Radio Based AMR Solves Safety Problems and More

The Granger-Hunter Improvement District is a water and wastewater company serving more than 86,000 people in the West Valley City area adjacent to Salt Lake City, Utah. In recent years the company has been moving toward a radio-based meter reading system, starting first with the difficult-to-read meters.

The Granger-Hunter Improvement District is a water and wastewater company serving more than 86,000 people in the West Valley City area adjacent to Salt Lake City, Utah. In recent years the company has been moving toward a radio-based meter reading system, starting first with the difficult-to-read meters.

In the mid-1980s, Granger-Hunter officials recognized that with an annual growth rate of 10 percent, the company needed to move to a more efficient and accurate meter reading system. In 1988 the district selected a touch-based meter reading system from Sensus Technologies to handle the bi-monthly reading of the districts 20,000-plus pit-set meters.

There were, however, special meter reading situations where something more than a touch based system was needed. An example was several large meters at a local Coca Cola facility. Because of their location in the plant, security issues made reading the meters a slow process. Similar problems were encountered at other locations where properties were fenced off for security reasons.

In 1993, Granger-Hunter managers decided to solve these problems with radio based AMR technology. After investigating several systems and brands, the Sensus RadioRead AMR system was selected. According to Assistant District Manager Richard Fritzsche, one reason for this was that the radio system would work with the same encoder registers and route management software as the TouchRead System.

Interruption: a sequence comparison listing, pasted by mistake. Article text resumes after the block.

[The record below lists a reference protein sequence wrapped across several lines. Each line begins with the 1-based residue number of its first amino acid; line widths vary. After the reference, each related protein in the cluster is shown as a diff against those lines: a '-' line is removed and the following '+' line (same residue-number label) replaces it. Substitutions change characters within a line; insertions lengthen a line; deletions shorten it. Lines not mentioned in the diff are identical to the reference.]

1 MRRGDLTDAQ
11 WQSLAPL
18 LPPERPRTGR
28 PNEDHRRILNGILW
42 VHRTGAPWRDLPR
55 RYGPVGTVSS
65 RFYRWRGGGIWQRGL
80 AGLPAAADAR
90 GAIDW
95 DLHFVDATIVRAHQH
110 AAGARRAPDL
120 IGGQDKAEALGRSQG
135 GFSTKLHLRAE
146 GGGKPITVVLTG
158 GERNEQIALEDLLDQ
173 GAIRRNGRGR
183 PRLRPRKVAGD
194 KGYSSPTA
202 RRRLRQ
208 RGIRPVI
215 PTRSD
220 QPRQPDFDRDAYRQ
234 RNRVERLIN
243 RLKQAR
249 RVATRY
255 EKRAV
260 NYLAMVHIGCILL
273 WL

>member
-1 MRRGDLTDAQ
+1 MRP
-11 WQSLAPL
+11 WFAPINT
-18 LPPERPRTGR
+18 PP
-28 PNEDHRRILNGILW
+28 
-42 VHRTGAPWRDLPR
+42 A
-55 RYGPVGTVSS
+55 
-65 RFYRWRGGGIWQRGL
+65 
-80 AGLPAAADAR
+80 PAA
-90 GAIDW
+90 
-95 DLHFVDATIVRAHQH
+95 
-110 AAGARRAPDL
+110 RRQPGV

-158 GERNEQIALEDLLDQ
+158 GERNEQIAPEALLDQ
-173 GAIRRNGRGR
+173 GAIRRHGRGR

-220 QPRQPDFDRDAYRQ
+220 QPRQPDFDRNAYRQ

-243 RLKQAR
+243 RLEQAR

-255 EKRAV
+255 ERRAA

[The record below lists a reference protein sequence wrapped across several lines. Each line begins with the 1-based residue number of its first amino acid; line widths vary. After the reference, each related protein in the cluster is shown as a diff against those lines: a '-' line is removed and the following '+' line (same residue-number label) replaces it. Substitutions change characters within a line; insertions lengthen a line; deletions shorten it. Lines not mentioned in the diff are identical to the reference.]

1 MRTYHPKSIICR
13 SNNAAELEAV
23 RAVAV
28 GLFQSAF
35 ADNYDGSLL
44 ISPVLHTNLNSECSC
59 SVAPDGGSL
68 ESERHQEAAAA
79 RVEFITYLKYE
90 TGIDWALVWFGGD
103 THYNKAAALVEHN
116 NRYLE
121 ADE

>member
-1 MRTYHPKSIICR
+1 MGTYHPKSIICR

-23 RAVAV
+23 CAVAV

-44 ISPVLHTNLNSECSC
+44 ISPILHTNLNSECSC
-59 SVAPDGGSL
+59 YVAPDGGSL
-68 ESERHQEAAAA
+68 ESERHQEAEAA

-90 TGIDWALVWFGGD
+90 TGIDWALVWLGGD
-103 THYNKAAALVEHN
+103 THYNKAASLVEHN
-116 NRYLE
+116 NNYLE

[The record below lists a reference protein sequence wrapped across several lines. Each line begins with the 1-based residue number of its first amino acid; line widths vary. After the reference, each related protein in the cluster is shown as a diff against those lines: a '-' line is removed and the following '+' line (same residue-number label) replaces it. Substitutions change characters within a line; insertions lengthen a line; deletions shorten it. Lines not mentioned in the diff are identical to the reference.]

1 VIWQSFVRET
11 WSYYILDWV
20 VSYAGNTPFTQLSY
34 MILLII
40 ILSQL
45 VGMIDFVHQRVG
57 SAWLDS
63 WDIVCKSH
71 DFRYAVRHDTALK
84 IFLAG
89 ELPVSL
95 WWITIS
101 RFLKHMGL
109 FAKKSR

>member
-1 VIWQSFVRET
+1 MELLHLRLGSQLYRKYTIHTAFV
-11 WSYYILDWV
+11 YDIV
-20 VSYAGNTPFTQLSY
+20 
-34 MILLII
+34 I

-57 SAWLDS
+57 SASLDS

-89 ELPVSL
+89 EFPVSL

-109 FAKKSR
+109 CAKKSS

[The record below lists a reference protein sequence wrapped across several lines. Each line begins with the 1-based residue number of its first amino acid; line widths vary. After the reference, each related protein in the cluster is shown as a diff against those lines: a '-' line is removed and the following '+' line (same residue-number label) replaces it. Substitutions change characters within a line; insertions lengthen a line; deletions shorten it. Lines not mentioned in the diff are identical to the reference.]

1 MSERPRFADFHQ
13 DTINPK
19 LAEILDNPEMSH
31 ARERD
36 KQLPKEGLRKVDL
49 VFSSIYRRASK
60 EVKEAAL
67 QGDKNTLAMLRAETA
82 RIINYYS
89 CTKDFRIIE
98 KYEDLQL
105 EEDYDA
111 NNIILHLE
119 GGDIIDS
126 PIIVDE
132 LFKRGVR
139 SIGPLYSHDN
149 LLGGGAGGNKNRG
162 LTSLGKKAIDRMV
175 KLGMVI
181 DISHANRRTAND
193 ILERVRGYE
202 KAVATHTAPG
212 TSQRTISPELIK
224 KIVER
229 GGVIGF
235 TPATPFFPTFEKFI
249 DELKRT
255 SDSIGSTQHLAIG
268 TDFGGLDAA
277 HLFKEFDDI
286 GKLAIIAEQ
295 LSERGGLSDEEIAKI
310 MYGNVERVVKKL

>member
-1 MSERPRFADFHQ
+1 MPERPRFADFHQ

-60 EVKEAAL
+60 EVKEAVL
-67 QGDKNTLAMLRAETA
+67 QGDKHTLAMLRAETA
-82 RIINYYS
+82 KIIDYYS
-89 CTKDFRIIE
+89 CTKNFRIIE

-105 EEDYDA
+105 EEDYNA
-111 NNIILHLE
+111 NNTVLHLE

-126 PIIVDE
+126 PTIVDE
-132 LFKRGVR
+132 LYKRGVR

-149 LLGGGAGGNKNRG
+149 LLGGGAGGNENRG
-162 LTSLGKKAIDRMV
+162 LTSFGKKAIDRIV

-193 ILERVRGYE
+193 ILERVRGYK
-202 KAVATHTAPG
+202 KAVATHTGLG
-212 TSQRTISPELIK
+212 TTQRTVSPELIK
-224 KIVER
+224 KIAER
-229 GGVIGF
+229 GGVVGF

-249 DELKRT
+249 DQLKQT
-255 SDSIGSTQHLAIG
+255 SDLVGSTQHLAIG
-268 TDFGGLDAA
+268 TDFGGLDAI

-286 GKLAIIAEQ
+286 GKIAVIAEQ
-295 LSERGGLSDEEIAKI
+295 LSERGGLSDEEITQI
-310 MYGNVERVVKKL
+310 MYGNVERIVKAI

"We also needed a radio system that was able to work under difficult conditions such as inside a meter box with a metal lid," Fritzsche said.

With the system, staff can use a hand held interrogator to read all meters. A hand held Radio Frequency Solid State Interrogator can be used for reading meters via radio signal and for collecting TouchRead System readings when connected to a reading wand style TouchGun. Readings can also be entered manually.

For Granger-Hunter, as more customer meters eventually were equipped for radio based reading, the company opted to use a RadioRead Vehicle Transceiver Unit (VXU), a portable device that can be used in any car or truck. The VXU provides a more powerful signal than the hand held model, enabling meters to be read at greater distances and while the vehicle is being driven at normal traffic speeds.

The problem meters at the Coca Cola plant were among the first to be equipped with RadioRead MXUs. The program was successful and that prompted the company to install radio units at sites deemed hazardous. These included locations where meter readers were forced to work close to moving street traffic in order to read some underground meters.

With those meter reading problems solved, Granger-Hunter has moved ahead with a planned program to add more radio units to its water system which now includes more than 25,000 customer connections. RadioRead MXUs have been installed on most perimeter meters, those on the outer edges of the distribution system, and are used for all new meter installations. About 8,000 meters in the system are now equipped and being read with the radio read technology.

Granger-Hunter has recently added a Sensus AutoVU mapping module as part of its radio meter reading process. The computer based program uses global positioning satellite (GPS) technology to graphically depict the radio equipped meters. As the vehicle transceiver is driven to within range of the meters, a map of the area appears on the screen of a portable computer. As each meter is read, its location on the screen is indicated by a star which changes color to confirm the read has been successfully received.

This graphic confirmation allows the meter reading technician to quickly identify any radio equipped meters which may not have been successfully read. Non reads can be caused by out of range distances or radio interference from other sources. Such readings can then usually be successfully obtained by moving closer to the meter site or approaching from a different angle.

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